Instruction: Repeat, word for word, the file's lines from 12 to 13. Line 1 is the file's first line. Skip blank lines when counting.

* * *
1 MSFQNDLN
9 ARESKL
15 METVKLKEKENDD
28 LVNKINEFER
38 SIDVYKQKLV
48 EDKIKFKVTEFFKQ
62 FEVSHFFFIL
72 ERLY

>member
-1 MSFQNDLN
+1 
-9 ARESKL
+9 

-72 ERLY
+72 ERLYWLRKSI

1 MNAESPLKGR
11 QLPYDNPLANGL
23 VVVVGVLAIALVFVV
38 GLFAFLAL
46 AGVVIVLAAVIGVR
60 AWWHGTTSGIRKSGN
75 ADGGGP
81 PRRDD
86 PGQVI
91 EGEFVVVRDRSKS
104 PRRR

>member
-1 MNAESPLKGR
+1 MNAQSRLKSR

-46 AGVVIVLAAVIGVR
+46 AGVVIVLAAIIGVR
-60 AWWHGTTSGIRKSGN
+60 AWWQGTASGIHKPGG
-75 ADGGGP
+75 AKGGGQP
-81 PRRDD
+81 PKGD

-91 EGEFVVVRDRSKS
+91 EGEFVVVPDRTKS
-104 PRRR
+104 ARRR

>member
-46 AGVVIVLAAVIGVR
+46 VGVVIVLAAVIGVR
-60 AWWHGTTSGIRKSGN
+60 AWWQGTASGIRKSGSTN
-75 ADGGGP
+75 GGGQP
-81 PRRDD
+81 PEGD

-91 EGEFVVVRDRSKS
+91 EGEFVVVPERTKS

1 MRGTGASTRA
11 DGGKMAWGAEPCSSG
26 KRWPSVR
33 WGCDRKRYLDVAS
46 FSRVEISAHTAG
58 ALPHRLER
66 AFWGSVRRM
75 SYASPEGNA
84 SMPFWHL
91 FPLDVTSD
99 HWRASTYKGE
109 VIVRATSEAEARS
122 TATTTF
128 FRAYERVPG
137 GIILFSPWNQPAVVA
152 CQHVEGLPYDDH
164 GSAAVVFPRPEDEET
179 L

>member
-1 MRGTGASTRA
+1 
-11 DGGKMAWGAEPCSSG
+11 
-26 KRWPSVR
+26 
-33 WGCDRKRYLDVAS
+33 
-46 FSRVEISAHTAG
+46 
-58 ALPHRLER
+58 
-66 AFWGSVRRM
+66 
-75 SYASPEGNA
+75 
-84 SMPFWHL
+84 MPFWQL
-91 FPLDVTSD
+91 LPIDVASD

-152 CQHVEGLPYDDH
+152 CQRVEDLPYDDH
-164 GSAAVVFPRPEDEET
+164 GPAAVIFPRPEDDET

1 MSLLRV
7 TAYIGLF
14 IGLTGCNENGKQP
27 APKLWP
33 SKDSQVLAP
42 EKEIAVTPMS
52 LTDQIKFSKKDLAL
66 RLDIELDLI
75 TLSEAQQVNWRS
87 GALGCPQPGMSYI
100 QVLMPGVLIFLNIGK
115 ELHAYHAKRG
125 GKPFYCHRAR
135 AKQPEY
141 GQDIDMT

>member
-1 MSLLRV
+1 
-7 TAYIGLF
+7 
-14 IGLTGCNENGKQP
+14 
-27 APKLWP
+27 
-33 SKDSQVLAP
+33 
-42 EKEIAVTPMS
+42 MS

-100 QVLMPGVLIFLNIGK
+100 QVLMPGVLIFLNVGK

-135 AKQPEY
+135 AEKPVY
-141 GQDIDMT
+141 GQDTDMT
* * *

-9 ARESKL
+9 